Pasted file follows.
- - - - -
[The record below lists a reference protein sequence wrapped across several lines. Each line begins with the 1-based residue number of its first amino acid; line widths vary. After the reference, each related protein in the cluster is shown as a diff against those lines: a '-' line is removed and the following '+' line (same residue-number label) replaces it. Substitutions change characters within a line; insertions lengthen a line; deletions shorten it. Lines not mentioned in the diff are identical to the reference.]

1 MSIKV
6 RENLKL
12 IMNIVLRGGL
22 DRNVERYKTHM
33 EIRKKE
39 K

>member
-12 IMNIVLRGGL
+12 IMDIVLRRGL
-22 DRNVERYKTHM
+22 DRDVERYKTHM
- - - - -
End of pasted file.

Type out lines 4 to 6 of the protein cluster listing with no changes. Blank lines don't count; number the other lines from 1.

12 IMNIVLRGGL
22 DRNVERYKTHM
33 EIRKKE